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Re: Re: Re: contact hitting

Posted by: James (Jhool2@aol.com) on Sat Aug 5 18:40:28 2000

There seems to be a need for the linear swing. If a batter has two strikes or contact must be made to score a runner from third. The rotational swing due to it's nature seems to be less forgiving if the batter needs to adjust to a breaking ball. I teach the concept think fastball and react to the curve. Can a rotational hitter adjust his bat head to the breaking ball? Is there a connection between batting average and hitting styles?
> >
> > : well i feel that if a person can produce a high amount of batspeed early in the swing then that is what enables them to make the adjustments to breaking balls and two strike situations. If they produce good batspeed early then they can wait longer, so they wont be fooled. A true linear swing does not produce sufficient batspeed early in the swing and BY ITS VERY NATURE is the worst approach to hitting breaking balls (especially away) and protecting the plate. I think that you may be confused about what a true linear swing really is and the rotational/ torque swing taught on this site. Read around on this site for awhile and youll start to understand the difference. I do agree - think fastball react to the curve- but i dont see how that relates to the physical differences or as you said "bat head adjustments" The problem with the linear swing is that you have to start your swing earlier to make up for such a decrease in bat speed, so after the batter has realized its a curveball he then has to adjust his bat head MIDSWING which is very hard to do unless your bat is moving incredibly slow.....which in that case if the swing is truly linear is true.The only way the adjustment can be made in time is if the pitcher throws around 60 MPH....any more then that and the pitch will practically be by you before the adjustment is made, especially on the outside corner.
> > The major league swing taught on this site allows a hitter to delay his swing, recognize the curveball, and crush it as it enters the contact area....no mid-swing bat head adjustments here. While the batter waits for the curve to enter the contact area he stays back and closed while he torques the bat via top-hand torque, then rotates hard and crushes it. The preswing torque produced allows the hitter to wait much longer before rotating because the batspeed is actually being manufactured PRE-SWING (pre rotation). the result is great batspeed early in the swing and a devastated curveball. After little league the linear swing is good for 2 things.....strike outs, and broken bat dribblers to the pitcher. If your strong enough you may have decent results with some luckily placed ground balls through the infield....but after the pitching reaches 80 forget it. The better the pitching the less need there is for the linear swing. james...have you read "the mike schmidt study" ? schmidt seems to think that on outside pitches you can use weightshift (= linear)mechanics, rotational mechanics on inside pitches and a "hybrid" method on down-the-middle pitches....if you have read the book i would appreciate your thoughts.....and schmidt suggests that there are times when mid-swing adjustments have to be made, which could indeed result in what i would consider "defensive" (= linear) mechanics.....your comments would be greatly appreciated......respectfully, grc.....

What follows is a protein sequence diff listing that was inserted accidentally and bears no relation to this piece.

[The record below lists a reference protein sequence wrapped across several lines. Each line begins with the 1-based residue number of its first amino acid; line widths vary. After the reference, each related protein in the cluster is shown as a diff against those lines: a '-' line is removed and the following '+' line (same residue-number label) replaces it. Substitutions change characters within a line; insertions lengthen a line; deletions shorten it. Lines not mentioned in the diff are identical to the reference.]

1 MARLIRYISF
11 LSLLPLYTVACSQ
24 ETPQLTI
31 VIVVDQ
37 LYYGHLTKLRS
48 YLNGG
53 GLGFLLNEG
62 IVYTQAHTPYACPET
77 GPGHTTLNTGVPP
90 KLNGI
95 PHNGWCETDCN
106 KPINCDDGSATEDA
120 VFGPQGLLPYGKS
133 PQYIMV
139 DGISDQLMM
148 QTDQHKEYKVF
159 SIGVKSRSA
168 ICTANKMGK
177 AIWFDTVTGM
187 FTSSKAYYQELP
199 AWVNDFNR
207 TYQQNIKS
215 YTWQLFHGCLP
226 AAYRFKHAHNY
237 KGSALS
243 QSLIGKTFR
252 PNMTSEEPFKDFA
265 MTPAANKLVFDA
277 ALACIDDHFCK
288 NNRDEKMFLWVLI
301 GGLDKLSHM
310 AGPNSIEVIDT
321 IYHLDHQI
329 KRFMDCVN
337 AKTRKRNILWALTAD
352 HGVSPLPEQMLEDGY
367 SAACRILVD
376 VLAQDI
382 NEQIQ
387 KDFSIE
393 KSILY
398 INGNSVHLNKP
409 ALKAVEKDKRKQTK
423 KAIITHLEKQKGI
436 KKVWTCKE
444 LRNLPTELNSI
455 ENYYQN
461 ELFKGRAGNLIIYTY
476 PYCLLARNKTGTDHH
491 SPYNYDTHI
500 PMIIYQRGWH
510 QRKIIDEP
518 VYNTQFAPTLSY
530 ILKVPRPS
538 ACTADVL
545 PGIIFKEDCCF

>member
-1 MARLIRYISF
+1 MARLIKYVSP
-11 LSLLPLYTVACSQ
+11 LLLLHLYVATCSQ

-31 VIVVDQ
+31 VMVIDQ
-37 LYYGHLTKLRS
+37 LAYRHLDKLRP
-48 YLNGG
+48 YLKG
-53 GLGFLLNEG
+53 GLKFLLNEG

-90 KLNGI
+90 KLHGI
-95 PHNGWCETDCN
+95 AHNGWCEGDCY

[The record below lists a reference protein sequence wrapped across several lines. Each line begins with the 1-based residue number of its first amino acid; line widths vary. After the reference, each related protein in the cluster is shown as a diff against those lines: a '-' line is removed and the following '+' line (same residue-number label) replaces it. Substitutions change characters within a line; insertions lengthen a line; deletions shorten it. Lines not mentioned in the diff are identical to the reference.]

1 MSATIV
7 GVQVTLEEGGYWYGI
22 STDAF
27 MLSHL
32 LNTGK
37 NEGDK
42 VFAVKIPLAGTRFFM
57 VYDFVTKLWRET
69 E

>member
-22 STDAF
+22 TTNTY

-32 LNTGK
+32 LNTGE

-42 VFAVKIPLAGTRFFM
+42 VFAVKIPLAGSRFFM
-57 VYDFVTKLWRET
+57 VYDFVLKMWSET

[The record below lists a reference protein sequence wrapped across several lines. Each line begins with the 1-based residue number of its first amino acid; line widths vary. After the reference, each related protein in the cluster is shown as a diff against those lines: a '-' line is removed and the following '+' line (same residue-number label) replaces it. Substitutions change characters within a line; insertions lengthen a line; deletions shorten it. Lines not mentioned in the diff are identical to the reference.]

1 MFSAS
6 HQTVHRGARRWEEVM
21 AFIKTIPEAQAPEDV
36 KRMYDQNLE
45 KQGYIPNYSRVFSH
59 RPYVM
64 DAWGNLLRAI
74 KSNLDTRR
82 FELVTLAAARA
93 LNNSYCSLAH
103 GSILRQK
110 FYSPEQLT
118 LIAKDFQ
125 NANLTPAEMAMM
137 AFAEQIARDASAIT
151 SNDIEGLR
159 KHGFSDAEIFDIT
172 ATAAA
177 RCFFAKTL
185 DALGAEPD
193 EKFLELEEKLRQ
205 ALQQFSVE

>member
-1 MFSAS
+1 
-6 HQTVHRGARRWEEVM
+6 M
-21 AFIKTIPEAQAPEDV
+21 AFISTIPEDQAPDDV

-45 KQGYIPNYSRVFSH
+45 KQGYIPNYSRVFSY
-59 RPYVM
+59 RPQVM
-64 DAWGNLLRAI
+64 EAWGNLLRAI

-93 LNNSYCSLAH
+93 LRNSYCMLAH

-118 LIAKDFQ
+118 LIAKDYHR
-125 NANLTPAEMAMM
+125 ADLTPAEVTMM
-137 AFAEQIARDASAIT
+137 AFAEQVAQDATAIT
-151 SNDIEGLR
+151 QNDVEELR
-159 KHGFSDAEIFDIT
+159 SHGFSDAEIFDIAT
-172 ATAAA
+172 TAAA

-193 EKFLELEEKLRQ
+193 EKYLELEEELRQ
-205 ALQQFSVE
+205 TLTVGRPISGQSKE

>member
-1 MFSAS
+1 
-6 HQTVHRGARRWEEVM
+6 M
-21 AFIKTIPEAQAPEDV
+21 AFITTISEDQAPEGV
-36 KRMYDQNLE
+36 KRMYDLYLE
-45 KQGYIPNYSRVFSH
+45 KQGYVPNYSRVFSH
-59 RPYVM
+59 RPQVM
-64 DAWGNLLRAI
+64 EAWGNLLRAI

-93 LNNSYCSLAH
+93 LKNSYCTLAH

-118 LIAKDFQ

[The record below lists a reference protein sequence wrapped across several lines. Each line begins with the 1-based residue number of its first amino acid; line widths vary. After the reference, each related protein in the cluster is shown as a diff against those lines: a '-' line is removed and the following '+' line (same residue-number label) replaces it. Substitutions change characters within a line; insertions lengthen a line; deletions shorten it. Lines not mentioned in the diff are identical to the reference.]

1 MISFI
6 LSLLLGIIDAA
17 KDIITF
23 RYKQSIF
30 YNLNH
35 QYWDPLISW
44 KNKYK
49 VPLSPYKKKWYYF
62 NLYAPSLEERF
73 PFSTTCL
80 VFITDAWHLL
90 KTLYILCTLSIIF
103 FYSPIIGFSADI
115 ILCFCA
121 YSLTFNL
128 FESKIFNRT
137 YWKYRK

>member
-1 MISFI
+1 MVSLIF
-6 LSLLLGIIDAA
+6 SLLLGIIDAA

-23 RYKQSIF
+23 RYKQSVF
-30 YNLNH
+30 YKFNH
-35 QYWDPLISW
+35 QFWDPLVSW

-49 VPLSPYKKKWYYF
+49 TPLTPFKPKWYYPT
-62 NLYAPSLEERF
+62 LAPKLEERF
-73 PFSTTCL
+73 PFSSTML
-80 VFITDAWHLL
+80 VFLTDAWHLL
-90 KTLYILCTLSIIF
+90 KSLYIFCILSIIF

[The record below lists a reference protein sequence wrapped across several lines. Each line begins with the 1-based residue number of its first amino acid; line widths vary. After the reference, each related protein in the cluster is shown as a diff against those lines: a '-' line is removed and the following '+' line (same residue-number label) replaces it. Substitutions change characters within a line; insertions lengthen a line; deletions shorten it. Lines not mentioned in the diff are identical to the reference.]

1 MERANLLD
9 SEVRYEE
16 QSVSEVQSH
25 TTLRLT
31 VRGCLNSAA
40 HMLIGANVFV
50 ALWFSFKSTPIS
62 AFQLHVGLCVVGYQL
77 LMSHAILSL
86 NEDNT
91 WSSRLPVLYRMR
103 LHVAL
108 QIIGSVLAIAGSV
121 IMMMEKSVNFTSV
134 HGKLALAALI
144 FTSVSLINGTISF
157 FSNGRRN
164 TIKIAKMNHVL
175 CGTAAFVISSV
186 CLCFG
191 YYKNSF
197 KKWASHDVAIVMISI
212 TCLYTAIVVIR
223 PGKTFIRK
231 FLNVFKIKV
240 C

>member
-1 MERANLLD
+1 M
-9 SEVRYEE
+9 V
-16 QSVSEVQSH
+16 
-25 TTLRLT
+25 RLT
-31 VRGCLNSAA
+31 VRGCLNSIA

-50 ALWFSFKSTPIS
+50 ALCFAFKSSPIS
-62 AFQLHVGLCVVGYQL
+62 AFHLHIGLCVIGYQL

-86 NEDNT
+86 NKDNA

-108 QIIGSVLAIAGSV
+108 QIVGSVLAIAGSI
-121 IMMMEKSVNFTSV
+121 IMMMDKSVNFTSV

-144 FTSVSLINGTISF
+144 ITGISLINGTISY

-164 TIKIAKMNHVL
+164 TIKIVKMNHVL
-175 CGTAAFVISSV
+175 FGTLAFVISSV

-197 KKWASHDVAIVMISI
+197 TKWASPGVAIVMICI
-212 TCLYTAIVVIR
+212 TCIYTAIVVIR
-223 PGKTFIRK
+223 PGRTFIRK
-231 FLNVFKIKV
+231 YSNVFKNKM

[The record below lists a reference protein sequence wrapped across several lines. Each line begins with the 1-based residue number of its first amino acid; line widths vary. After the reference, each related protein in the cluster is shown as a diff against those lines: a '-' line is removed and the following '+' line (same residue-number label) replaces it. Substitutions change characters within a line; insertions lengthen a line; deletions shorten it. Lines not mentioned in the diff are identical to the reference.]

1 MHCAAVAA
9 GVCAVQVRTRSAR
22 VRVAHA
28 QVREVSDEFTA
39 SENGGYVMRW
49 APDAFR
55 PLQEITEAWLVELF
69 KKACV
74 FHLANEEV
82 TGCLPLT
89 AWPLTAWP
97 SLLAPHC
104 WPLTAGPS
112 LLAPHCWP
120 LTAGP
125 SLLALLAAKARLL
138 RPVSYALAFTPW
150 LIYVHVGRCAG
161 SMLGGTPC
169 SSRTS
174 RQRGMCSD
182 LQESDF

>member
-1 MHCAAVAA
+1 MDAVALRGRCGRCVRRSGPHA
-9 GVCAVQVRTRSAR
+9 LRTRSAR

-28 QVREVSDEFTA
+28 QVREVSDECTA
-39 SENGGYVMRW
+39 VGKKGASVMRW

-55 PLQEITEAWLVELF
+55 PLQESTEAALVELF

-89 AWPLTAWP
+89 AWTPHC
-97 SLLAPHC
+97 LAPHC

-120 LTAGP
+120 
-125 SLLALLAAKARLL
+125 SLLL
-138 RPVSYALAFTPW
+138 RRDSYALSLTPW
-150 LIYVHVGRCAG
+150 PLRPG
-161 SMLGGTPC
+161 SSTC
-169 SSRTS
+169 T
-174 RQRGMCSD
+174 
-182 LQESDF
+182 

Hi GRC.....no i have not read the Mike Shmidt study...but i should. I understand what you are saying concerning the use of a linear handpath/weight shift to protect the plate, or to hit the outside pitch. I myself have made mid swing bat head adjustments, and considered myself a linear/weightshift hitter fir many years....particullarily during highschool, I hit alot of grounders through the infield ,but as the pitching got better it bacame harder to make the adjustments. I have also felt that on a few occasions i had driven the outside pitch with a mostly linear handpath. I stress "MOSTLY LINEAR" beacuse i feel that it wasnt entirely linear. Ive heard Jack say this before that....hitters with a very linear handpath usually make up for the batspeed preswing....via top-hand torque. The torque produced helps to make up for lack of bathead displacement due to the linear handpath. I do beleive that a mostly linear handpath can be used in conjunction with torque, But not alone. Another thing that came to mind was i once heard someone quote Ted WIlliams. they said that one of the trademarks of Teddy Ballgame was that he could always put a full swing on every ball. I do agree with you that a linear slap swing can be effective when a batter makes a mistake and needs to correct it midswing...but that is not an effective way to hit.I wouldnt practice the protective/linear swing off my tee or in my training....becasue its not the goal of my swing training. Its just something that a player does that is different then his normal swing ,when he messes up in the batters box. I mostly wouldnt classify that as a "SWING TYPE". The hitter should shoot to discern every pitch and to stay in that zone of trust....so they can put a full swing on every pitch. I know that that is a very hard thing to do but it should be a goal to shoot for. Theses are just my opinions....no disrespect to GRC. Keep up the quality discussion. Thanks JAmes.


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